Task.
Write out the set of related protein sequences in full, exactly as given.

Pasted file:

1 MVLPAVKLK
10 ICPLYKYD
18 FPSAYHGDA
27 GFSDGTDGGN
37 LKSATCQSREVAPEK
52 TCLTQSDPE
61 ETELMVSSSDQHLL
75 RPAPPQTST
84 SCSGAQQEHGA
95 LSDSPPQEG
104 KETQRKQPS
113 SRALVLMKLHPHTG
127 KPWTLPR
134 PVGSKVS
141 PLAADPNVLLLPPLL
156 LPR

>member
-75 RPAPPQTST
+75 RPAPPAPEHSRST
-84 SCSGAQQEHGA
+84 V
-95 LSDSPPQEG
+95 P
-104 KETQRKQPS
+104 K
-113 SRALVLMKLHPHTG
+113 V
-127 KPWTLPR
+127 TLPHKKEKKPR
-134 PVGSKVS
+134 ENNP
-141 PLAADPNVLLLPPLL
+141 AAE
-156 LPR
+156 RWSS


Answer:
1 MVLPAVKLK
10 ICPLYKYD
18 FPSAYHGDA
27 GFSDGTDGGN
37 LKSATCQSREVAPEK
52 TCLTQSDPE
61 ETELMVSSSDQHLL
75 RPAPPQTST
84 SCSGAQQEHGA
95 LSDSPPQEG
104 KETQRKQPS
113 SRALVLMKLHPHTG
127 KPWTLPR
134 PVGSKVS
141 PLAADPNVLLLPPLL
156 LPR

>member
-75 RPAPPQTST
+75 RPAPPAPEHSRST
-84 SCSGAQQEHGA
+84 V
-95 LSDSPPQEG
+95 P
-104 KETQRKQPS
+104 K
-113 SRALVLMKLHPHTG
+113 V
-127 KPWTLPR
+127 TLPHKKEKKPR
-134 PVGSKVS
+134 ENNP
-141 PLAADPNVLLLPPLL
+141 AAE
-156 LPR
+156 RWSS